A 12 volt solar charger is surprisingly easy to build and will help you save money, reduce pollution and reduce dependence on foreign oil. This article will talk about the different kinds of solar battery chargers, which type is best and even how to build your own.
The simplest battery charger is just a power supply that sends electricity of the correct voltage to a battery. You can connect battery to the power supply until the battery is fully charged and then disconnect it. For a 12 volt battery, you can plug it into a 15-18 volt power supply and then when it is fully charged, disconnect it. Unfortunately, though, there is nothing to prevent you from overcharging the battery using such a simple system.
Overcharging a battery will decrease its life, sometimes significantly. You can damage a 12 volt battery if you overcharge it too much, sometimes to the point that it will no longer hold a charge. Using a charge controller will ensure that the correct voltage is used to charge the battery and that the battery is not overcharged. Since you are probably going to want to leave a 12 volt solar charger connected to the battery during the day when the sun is shining, you will want to use a proper charger controller to make sure that you don’t overcharge.
A Pulse Width Modulation (PWM) charge controller is the most common type for 12 volt batteries. Basically, it controls the voltage and amperage going to the battery by flipping a switch on and off very quickly. At the start, the switch is on more than it is off. Over time, as the battery gets more and more charged, the off time increases until when the battery is fully charged it is fully off and doesn’t send any more power to the battery. This kind of charge controller typically has a microprocessor chip to monitor and control the charging process. This type of charge controller can be left plugged into the battery all the time because it will only send power to the battery if the battery is less than fully charged. This “topping up” of the battery is called trickle charging Is very useful in situations where you have a battery that you don’t use all the time, but you want it to be fully charged when you need to use it. Again, for a 12 volt solar charger, this is probably what you want. This type of application is very common for 12 volt batteries in boats and RVs, for example.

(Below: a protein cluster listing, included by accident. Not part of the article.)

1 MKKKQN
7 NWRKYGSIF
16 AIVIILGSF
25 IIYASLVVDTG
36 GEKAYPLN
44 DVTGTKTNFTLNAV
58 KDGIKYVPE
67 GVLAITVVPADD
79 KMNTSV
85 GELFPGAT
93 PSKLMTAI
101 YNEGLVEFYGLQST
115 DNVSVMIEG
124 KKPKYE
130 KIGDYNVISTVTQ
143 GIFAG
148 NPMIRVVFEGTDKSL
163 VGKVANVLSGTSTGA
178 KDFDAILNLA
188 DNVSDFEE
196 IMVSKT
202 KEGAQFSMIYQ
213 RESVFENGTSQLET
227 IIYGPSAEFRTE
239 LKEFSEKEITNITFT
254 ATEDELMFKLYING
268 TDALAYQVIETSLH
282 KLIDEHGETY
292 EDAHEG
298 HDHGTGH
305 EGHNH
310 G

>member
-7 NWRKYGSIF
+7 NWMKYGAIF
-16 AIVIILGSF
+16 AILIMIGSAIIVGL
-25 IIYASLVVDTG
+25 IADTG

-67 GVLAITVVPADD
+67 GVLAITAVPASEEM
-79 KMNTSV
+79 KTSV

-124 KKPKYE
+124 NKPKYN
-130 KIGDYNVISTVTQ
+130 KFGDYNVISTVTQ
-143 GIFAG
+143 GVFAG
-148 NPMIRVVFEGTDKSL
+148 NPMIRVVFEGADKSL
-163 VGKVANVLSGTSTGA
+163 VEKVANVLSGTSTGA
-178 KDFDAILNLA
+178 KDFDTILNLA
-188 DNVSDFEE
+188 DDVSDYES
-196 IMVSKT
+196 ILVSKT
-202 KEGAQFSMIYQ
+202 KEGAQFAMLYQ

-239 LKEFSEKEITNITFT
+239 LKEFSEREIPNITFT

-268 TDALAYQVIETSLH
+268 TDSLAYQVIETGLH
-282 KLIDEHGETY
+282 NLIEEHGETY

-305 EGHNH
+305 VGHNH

That’s all there is to a 12 volt solar charger. The only thing that makes a 12 volt solar charger different from a 12 volt battery charger that you plug into the wall is the power source. In the case of a solar charger, the power comes from a solar panel instead of from the wall.
The standard type of solar cell that you see in solar panels on houses is about half a volt and three to four amps. In order to produce the 15-18 volts you will need to charge a 12 volt battery, you need to connect many cells. Small solar panels come in many different voltages. You much match the voltage of the solar panel to your charge controller. Each charge controller will have a voltage rating on it to tell you the correct voltage. Use a solar panel of 15-18 volts if you aren’t using a charge controller. If you are using a charge controller, though, remember to use whatever voltage the charge controller requires.
The wiring of the solar panel to the charge controller depends on the controller. If the charge controller connection uses a particular type of connector, your best bet is to solder this type of connector onto the solar panel. Put whatever kind of connector is on your battery onto the solar panel if you aren’t using a charge controller. For most larger 12 volt batteries, spring loaded clamps are best. If you don’t want to solder you can twist the wires together and apply electrical tape, but this type of soldering is very easy so don’t be afraid to solder. You can get a decent soldering iron and solder pretty cheap at Radio Shack. Twist the wires on either side together, apply the soldering iron to the wires and then touch the solder to the wires until it melts. The two things to be careful of are not burning yourself on and heating the wires, not the solder itself. You want the heated wires to melt the solder.
That’s really all there is to it! A diy solar charger is pretty easy to build. First, you need a 12 volt battery. Then get a charge controller that matches the voltage of the battery. Next build or buy a solar panel that outputs the correct voltage for the charge controller. Last, connect the solar panel to the charge controller and the charge controller to the battery. After that, you get free power forever! You are saving money since you won’t have to pay for electricity to charge the battery any more, you are reducing pollution and not adding to greenhouse gasses, and you are helping the country by reducing dependence on foreign oil.